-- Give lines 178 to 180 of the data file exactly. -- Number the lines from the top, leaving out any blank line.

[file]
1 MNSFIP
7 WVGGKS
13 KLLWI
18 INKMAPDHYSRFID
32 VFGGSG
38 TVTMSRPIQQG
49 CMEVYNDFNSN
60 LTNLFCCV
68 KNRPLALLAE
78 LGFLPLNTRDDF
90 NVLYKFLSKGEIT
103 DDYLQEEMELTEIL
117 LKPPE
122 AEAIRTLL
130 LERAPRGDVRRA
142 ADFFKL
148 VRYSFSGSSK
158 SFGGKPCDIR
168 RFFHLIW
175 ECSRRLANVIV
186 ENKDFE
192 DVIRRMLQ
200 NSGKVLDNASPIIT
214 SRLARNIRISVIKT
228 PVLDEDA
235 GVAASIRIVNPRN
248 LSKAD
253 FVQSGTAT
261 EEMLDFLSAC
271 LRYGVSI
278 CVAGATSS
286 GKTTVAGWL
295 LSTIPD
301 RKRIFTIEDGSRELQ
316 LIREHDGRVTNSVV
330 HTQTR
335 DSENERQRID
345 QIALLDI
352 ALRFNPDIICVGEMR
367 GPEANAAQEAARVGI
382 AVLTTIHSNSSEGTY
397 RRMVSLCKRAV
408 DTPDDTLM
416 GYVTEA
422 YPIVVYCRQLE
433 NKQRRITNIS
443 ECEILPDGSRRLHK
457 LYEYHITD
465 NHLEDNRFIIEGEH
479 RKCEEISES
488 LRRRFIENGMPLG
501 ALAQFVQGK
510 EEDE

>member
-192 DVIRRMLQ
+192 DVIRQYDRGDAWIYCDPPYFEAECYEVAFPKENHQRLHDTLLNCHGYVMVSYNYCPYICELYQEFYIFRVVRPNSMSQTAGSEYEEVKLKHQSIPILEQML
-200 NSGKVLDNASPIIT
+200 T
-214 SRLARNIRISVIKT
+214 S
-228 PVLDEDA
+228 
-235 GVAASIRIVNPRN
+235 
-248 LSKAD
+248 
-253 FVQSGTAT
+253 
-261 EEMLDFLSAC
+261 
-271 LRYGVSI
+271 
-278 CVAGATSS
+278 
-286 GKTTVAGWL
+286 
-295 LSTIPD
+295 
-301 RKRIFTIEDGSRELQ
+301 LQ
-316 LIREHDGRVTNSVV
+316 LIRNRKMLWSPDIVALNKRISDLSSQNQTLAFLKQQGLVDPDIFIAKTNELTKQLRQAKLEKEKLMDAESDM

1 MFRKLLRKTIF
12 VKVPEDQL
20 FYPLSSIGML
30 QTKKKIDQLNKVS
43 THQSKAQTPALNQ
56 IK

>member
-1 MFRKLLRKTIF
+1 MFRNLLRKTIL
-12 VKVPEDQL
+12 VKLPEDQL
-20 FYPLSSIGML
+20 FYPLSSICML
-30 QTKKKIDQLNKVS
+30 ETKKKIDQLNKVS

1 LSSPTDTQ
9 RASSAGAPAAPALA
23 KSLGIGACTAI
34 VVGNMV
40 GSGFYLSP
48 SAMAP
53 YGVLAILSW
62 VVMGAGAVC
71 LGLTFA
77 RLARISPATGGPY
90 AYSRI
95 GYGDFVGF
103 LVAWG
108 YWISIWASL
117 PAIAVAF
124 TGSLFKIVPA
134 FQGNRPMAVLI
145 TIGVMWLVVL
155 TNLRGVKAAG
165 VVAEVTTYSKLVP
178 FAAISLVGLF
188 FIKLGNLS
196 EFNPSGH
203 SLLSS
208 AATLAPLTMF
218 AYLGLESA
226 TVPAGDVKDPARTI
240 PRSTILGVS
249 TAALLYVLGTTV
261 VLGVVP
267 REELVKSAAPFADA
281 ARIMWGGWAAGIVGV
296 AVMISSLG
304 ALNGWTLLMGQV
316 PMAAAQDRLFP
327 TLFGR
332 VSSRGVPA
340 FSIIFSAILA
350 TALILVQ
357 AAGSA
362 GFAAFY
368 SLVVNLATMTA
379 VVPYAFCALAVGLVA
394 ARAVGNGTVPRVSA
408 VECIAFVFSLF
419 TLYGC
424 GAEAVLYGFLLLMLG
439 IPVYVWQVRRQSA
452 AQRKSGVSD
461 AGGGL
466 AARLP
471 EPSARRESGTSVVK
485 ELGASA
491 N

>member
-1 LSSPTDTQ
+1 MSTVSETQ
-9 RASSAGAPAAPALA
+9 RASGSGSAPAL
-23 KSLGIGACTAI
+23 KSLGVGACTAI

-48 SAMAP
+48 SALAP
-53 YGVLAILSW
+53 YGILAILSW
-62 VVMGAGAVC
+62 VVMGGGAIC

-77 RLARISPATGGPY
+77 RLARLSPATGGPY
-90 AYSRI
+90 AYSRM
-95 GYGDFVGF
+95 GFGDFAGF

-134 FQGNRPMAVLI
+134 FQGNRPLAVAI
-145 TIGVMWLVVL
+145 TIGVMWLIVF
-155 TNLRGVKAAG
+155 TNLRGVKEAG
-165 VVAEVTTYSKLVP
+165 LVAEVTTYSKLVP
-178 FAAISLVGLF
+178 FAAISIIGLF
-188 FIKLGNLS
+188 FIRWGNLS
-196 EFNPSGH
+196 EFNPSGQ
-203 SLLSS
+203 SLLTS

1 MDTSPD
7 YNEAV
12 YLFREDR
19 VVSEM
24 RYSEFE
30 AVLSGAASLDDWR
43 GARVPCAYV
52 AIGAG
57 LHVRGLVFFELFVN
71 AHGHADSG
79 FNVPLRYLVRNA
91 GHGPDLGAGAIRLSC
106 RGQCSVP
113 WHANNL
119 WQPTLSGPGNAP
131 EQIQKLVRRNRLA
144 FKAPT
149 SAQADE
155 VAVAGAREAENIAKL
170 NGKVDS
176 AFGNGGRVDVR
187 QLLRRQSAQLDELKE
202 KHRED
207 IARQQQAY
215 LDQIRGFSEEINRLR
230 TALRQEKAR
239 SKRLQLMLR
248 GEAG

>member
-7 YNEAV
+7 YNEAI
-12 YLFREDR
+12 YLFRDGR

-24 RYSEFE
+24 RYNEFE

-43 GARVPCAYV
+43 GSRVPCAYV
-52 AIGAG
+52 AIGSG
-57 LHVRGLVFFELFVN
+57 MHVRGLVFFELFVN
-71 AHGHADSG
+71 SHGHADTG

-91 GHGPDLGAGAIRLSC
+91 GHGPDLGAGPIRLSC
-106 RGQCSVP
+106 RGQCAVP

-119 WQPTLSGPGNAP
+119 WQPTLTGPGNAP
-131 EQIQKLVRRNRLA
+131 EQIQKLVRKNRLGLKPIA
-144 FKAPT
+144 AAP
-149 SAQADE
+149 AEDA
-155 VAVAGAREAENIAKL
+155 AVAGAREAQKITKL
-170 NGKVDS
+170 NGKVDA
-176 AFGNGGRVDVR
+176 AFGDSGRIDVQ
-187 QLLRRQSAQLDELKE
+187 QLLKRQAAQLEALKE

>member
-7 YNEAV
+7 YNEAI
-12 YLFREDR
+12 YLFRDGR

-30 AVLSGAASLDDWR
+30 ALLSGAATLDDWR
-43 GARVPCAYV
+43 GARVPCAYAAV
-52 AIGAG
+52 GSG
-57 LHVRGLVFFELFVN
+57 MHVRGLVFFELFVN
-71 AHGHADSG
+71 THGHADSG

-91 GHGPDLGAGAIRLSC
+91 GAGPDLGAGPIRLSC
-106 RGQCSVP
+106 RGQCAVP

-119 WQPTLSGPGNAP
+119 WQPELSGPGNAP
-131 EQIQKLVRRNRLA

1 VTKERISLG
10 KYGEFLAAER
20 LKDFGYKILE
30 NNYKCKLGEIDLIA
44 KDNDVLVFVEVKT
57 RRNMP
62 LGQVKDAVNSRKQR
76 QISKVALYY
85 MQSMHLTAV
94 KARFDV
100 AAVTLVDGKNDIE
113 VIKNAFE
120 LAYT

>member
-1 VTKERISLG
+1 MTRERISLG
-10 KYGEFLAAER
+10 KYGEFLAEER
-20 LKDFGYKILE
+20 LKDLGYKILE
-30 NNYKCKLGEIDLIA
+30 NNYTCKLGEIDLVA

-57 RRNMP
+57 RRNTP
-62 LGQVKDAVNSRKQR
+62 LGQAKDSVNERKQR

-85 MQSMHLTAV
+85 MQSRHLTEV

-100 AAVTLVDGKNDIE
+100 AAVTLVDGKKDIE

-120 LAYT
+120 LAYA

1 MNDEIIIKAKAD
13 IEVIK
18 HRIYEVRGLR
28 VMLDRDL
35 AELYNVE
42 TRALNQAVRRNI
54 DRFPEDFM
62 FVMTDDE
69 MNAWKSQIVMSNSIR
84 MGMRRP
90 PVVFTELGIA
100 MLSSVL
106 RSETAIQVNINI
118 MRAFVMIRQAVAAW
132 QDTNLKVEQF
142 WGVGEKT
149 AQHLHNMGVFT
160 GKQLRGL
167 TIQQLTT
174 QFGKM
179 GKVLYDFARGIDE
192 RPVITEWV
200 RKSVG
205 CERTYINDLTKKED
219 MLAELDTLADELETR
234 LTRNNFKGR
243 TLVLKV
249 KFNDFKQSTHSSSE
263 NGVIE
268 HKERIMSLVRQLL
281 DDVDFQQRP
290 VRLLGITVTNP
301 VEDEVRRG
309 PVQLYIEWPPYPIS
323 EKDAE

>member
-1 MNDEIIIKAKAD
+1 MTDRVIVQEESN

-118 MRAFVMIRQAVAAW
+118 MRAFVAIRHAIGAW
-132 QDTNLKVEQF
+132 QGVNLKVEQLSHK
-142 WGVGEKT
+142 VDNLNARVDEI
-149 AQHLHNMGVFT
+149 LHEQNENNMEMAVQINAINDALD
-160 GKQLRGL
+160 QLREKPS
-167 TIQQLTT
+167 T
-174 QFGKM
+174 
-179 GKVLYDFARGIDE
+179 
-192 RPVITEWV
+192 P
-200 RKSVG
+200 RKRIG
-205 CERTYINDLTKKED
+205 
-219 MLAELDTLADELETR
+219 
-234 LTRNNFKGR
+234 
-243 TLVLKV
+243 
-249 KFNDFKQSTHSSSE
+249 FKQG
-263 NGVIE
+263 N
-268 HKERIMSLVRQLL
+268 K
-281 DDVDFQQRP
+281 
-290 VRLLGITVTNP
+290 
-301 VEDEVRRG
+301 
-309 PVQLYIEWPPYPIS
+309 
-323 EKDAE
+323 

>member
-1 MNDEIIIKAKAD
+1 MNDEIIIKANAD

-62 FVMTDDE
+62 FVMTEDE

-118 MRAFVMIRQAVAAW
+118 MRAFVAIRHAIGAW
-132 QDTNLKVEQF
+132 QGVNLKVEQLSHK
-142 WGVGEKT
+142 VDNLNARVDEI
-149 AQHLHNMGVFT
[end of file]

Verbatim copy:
+165 LVAEVTTYSKLVP
-178 FAAISLVGLF
+178 FAAISIIGLF